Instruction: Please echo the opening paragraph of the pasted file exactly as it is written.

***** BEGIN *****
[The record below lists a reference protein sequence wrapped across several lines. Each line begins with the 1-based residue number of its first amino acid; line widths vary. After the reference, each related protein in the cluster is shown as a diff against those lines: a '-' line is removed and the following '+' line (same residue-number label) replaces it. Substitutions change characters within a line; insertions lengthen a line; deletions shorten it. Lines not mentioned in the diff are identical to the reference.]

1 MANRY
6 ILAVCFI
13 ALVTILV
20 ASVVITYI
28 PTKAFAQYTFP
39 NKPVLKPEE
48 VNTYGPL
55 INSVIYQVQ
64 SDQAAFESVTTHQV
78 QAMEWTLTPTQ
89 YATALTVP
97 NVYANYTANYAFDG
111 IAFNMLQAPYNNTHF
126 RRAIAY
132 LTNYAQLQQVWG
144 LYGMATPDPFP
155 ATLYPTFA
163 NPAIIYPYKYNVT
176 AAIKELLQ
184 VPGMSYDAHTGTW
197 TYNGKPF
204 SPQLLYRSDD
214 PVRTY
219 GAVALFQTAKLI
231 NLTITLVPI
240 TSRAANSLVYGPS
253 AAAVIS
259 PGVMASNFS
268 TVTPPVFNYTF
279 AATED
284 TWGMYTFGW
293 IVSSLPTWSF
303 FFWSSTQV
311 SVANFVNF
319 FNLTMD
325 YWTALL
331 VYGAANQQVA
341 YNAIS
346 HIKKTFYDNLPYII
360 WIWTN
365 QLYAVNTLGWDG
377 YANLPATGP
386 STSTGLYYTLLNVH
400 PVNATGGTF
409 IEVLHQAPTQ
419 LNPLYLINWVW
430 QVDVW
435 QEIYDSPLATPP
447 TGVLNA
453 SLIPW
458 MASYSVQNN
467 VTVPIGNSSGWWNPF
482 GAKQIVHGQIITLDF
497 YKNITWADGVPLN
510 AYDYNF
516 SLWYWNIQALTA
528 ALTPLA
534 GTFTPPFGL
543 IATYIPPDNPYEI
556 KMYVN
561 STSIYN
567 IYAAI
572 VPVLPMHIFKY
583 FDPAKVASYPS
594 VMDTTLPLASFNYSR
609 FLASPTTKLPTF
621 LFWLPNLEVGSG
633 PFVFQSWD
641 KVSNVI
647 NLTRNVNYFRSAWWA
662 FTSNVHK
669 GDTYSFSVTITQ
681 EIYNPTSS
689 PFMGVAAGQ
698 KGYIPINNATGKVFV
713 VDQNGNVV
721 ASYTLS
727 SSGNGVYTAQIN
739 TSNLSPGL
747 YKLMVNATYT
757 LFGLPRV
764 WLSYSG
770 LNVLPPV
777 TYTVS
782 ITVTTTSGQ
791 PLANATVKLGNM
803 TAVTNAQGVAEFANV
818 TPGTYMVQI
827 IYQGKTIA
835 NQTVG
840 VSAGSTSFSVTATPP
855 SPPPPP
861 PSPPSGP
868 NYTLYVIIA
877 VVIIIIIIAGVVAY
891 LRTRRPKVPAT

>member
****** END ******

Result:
[The record below lists a reference protein sequence wrapped across several lines. Each line begins with the 1-based residue number of its first amino acid; line widths vary. After the reference, each related protein in the cluster is shown as a diff against those lines: a '-' line is removed and the following '+' line (same residue-number label) replaces it. Substitutions change characters within a line; insertions lengthen a line; deletions shorten it. Lines not mentioned in the diff are identical to the reference.]